Idiom: Rising to the bait describes the response to a temptation or enticement exactly as planned or intended. The colloquialism is also used to describe the acceptance of an offer that proves a trick or quite the opposite of what was expected.
In a progressive talk radio program last weekend, Senator Michael Noland of Elgin talked openly about the current proposals made by Rep. Elaine Nekritz and twenty other legislators in HB6258. You’ll remember that Sen. Noland was originally a member of Governor Quinn’s committee designated early last spring to forge a path to pension reform that would include all stakeholders. The governor’s Director of Management and Budget Jerry Stermer also sat in on the group. The result was proposal of choices in benefit reductions (B1673) that was hot-potatoed between Madigan and Cross and failed to receive a vote (but remains alive). The sticking point was the proposed cost shift to local districts.
Now, HB6258 puts forth a number of alterations to the current public teachers’ pension program, many which would be immediately challenged in court. These include increased contributions without benefit increases, severe restriction of the COLA for future and current retirees, a cost shift to the local districts, the change to a cash balance plan, etc. The proposal is Representative Nekritz and Representative Biss’ “new normal” for pension reform.
Although Sen. Nolan’s interpretation of the “new normal” means “those already hired should be the least harmed,” he considered this latest and more draconian proposal put forth by the younger group of twenty-one a show of frustration as well as a “show of her (Nekrtiz) consideration of leadership.” Indeed, while Representative Senger, Senator Brady, and Rep. Noland have seemingly stepped back, Representative Nekritz has become the prominent figure in moving her own agenda to make pension reform happen.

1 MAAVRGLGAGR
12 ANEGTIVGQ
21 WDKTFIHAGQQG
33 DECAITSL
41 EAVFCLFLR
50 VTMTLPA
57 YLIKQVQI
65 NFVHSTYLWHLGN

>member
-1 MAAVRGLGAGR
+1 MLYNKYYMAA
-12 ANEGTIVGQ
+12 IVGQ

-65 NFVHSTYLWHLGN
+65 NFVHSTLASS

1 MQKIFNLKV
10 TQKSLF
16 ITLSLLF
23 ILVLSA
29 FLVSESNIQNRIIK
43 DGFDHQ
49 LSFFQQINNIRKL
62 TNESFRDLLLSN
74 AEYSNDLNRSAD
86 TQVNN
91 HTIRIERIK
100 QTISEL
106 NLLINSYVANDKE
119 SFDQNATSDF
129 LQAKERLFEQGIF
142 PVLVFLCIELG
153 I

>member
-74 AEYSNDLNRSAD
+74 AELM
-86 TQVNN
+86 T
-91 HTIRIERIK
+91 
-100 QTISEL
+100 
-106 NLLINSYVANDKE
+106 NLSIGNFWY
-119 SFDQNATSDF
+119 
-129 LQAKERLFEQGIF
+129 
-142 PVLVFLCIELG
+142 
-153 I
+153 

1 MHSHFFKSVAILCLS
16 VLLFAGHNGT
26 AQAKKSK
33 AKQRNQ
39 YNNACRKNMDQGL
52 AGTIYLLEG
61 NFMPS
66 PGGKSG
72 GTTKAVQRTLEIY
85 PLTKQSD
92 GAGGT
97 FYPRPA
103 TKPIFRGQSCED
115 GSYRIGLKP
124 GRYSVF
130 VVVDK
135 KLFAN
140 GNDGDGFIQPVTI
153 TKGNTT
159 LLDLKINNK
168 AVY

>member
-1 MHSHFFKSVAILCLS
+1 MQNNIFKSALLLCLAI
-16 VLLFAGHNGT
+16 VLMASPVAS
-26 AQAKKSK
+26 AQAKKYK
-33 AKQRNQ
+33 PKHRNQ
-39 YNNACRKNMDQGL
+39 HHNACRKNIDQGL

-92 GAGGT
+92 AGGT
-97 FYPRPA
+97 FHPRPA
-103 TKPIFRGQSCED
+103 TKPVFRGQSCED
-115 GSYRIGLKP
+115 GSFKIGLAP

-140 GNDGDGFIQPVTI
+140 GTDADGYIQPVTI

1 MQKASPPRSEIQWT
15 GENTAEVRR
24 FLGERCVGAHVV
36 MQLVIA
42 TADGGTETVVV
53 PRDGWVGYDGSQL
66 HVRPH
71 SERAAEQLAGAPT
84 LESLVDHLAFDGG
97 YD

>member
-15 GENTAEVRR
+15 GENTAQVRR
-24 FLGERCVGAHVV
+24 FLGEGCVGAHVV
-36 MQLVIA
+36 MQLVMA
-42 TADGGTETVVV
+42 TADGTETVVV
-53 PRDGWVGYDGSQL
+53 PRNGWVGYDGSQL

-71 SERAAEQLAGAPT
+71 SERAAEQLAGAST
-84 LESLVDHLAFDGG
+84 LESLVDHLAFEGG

Although Noland stated he needed time to “review the (proposed) legislation before I can comment in detail,” he did express qualms about forcing change rather than offering choices in future legislation regarding pension reform. Holding onto the original senatorial view expressed last spring by Leader Cullerton and others, Noland feels that “we cannot do this (pension reform) without their willingness to accept change.” There are the public sector unions or their representatives. Noland holds to the legal position that providing a choice would increase the likelihood of passing a later legal challenge. “Stakeholders need to be willing to sacrifice so that others can have a job.” Although heretofore neither public sector unions nor their representatives have been called to the table during the genesis of HB6258, Noland obviously feels their presence necessary. Necessary to have them agree to concessions.
The enticement or bait this time (HB6258) is the promise to pay the annual cost of TRS pensions. According to TRS, “If the state does not pay its annual contribution to TRS within a set period of time, TRS could go to court to force the state to pay the contribution in the same way that the Illinois Municipal Retirement Fund can force local governments to pay their contributions” (http://trs.illinois.gov/subsections/press/PensionReformProposals.htm ).
On the other hand, given the eventual if not possible inclusion of the shift of costs to local school districts integral to this and other legislation, sue whom? The state or the local districts? And of course, this time the state’s promise carries more validity than it did for each of the last 60 years?
As Ellen Schultz warns in Retirement Heist, offering options is a ploy used in the private sector quite successfully. “To enhance their chances at success, some companies started to use a strategy…creeping take-aways.“ This involves taking small steps – increase premiums a small amount, or perhaps start charging premiums in the future. The retirees and unions ignore them. Then, a few years later, the company cuts benefits in a big way, saying that the retiree’s prior lack of legal action signaled tacit agreement that the company could change the plan.”
Like the creation of a committee with many axes to grind, HB6258 is a vast array of punishments for public teachers – current, retired and future. Its design displays little regard for stakeholders or for promises. Listening to Rep. Cassidy’s delusional explanation of how selective cutting of COLA’s will protect the truly deserving retirees was wretched. BUT HB6258, like its predecessors and successors, does contain the bait offering a deal.
Let’s hope that our stakeholders realize just how dangerous any inducement will be.